Let’s start at the beginning: Where did you come up with the idea for this story? While I’m curious about the general inspirations for this alternate history, I’m particularly fascinated with how you came up with the capuchin monkey assault teams.
The idea came from a contest within the Codex Writers’ Group where we had to write a story based on a seed from another member. Fellow Codexian Yosef Lindell sent me a picture from a children’s book (It’s a Little Book by Lane Smith). The picture depicted a cutesy monkey wearing a diaper and a hat. The monkey was saying “no.” Trust me, nothing sinister about the image (bit.ly/2Lavj7b) but I got hung up on the word “no.” I took “no” to mean killer monkey assault teams. I married the idea to a setting I had written about previously in a story called “Song of Passing Grief” and longed to return to. These key ingredients, and not chocolate chips, are the essentials to a steampunk war story featuring killer monkey assault teams.
Although the story involves fantastical airships and mind-controlled monkey minions, it is set in our real world and apparently during a historical conflict between the Turks and the Russians (seemingly the Crimean War). While a steampunk setting can allow authors and readers to take certain speculative elements for granted (even here the character Adnan hand waves away the underlying science), the choice to incorporate identifiable cultures, locations, and events requires other kinds of work. What sort of research did this piece require, and how did you balance those real and speculative elements?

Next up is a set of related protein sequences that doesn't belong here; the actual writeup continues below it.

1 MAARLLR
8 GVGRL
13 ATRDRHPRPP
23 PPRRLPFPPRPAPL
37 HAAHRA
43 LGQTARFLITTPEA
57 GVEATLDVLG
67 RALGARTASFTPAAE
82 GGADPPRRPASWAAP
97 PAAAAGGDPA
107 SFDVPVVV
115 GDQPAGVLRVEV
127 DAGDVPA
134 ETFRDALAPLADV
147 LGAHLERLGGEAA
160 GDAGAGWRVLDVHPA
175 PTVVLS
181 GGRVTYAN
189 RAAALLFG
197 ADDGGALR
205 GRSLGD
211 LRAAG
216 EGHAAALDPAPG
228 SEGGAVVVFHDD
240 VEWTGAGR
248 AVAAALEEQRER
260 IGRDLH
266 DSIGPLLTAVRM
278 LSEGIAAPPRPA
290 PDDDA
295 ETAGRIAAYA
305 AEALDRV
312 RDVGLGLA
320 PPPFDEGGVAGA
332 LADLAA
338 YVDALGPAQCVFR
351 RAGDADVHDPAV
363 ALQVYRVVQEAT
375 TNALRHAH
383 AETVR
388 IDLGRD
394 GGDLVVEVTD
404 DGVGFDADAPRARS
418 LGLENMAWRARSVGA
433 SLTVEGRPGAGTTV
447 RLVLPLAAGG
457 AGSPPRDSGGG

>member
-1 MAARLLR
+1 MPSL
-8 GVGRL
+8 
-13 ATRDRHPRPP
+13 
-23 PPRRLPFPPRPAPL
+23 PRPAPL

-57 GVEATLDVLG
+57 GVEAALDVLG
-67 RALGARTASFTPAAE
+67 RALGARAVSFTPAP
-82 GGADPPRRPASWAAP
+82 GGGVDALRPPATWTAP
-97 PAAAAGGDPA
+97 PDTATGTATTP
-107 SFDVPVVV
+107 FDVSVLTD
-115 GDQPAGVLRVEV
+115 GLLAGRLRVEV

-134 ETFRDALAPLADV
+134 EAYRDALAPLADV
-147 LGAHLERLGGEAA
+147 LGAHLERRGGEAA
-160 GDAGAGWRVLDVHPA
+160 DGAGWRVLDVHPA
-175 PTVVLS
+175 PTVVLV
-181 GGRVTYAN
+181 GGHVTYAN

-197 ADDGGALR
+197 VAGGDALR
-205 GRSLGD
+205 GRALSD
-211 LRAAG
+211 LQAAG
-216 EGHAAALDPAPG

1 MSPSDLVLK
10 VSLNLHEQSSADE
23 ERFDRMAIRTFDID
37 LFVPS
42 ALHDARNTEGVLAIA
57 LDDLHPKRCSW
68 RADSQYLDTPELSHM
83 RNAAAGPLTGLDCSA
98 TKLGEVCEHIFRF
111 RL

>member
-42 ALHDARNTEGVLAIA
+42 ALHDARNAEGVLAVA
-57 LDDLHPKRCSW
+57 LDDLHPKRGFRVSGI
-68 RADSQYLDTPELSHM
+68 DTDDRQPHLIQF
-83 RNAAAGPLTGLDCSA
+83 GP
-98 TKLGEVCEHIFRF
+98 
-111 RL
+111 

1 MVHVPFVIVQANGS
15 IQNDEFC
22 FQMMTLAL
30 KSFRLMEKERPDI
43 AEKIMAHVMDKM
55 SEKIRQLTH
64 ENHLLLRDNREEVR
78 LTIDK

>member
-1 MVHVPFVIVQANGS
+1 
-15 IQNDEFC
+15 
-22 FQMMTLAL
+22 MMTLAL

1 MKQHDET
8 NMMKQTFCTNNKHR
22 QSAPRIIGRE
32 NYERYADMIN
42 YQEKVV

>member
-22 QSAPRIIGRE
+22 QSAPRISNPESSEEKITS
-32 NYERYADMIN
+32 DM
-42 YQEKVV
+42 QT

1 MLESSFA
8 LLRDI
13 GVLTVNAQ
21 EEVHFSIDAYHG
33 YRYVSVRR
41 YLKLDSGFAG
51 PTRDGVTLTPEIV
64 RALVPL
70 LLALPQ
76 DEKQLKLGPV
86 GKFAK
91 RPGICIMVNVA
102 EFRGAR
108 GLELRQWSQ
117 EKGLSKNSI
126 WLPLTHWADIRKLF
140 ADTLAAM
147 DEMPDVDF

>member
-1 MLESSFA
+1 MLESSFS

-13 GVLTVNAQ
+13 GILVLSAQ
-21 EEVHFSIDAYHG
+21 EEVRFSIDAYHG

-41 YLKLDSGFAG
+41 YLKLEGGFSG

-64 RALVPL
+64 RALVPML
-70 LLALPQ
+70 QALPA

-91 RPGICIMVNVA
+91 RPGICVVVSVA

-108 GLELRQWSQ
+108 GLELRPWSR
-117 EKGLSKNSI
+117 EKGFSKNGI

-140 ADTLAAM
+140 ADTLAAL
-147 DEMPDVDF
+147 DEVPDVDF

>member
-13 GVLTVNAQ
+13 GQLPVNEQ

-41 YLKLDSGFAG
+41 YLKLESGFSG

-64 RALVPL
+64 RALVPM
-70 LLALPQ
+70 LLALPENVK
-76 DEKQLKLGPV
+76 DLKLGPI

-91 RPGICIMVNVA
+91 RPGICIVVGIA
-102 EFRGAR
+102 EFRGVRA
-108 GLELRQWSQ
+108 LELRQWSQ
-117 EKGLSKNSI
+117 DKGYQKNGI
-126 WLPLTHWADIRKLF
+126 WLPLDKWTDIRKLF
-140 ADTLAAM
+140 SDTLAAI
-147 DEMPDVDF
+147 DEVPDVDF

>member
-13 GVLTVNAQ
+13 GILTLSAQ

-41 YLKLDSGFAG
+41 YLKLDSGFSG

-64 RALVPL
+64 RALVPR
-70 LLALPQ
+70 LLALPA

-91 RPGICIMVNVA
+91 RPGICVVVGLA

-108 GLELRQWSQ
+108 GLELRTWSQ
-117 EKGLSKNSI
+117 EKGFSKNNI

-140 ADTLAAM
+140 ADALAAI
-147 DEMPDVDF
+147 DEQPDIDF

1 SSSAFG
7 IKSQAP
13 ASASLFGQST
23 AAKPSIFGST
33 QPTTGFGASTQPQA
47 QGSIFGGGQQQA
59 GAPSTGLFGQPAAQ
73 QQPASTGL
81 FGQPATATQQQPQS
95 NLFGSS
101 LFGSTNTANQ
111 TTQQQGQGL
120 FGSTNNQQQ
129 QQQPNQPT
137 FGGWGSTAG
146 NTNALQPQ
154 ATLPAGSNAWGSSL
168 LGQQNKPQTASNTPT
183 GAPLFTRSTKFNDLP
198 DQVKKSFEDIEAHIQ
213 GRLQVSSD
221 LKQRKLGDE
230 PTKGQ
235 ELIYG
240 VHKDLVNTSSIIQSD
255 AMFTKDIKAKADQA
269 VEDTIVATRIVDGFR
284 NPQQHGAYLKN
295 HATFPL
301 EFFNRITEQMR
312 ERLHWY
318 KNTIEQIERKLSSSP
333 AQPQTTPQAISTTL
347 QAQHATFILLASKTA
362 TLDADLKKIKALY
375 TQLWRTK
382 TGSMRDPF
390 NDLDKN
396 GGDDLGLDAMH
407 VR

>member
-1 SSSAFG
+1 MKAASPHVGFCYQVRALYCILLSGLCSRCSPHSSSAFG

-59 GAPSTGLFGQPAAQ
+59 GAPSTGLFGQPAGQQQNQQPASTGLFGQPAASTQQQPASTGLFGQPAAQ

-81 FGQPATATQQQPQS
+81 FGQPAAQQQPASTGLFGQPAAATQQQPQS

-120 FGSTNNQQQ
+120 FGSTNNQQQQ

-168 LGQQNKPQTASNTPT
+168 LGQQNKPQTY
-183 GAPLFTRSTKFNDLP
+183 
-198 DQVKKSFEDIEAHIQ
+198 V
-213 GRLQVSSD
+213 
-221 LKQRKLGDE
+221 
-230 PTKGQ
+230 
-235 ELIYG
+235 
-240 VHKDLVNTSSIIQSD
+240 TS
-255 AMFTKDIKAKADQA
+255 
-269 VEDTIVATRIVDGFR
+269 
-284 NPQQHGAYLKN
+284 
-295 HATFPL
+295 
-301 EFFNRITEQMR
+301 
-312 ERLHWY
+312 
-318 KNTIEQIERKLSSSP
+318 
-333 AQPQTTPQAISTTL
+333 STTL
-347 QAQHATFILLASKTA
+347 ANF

I like the idea of steampunk and I enjoy it especially when it’s set against the backdrop of our world, if only an alternate version. I have a problem, though. As a black male, the 1800s is not an American era I like to revisit or even re-envision . . . I find it incredibly difficult to overlay steampunk technology on a society gearing up to fight a civil war over the right to enslave my ancestors. And I find steampunking London to be a well saturated undertaking, so it doesn’t really motivate. What’s a writer to do?
I used to be a Turkish linguist and some of that training involved culture studies. In researching the Victorian era for “Song of Passing Grief” (which was my first attempt at steampunk), I ran across the Crimean War and it just felt like the perfect situation to place my stories. The Russians had notable black men in the form of General Ibrahim Gannibal and by extension his great grandson Alexander Pushkin, and the Turks were decidedly non-white, so it gave me an opportunity to tell stories from traditionally marginalized perspectives not just with steampunk technology, but with a war raging in the background. Ultimately, I think the research, which is largely untold hours of Wikipedia cross-referenced with historical websites, pays off because I think it makes the world more palpable than it would be if I just made up Steamlandia and Cogwheelgonia. Who the hell knows how they dress in Steamlandia?
Oh, and you asked about the balance . . . I try to keep as much of the real in as I can. If it’s not enough to qualify for a Hollywood-esque “inspired by true events” stencil, then it should have a “Made with real history!” stamp across the front.
Going back to the section where Adnan, the Kismet’s galvanizer, gives a brief and dismissive explanation of the underlying science, an interesting idea lurks in what he is unable or unwilling divulge. When Oz tells Adnan that he does not understand Hezarfen, the organ grinder, Adnan tells Oz that “[w]hat a person feels is the one thing that can’t be explained, the only magic left in the world.” Yet, isn’t that explanation what fiction tries to do? In particular, despite Adnan’s protest, can readers see in this story how young Oz is conditioned to eventually take up Hezarfen’s mantle and, in understanding what Oz feels, gain a transitive empathy for Hezarfen?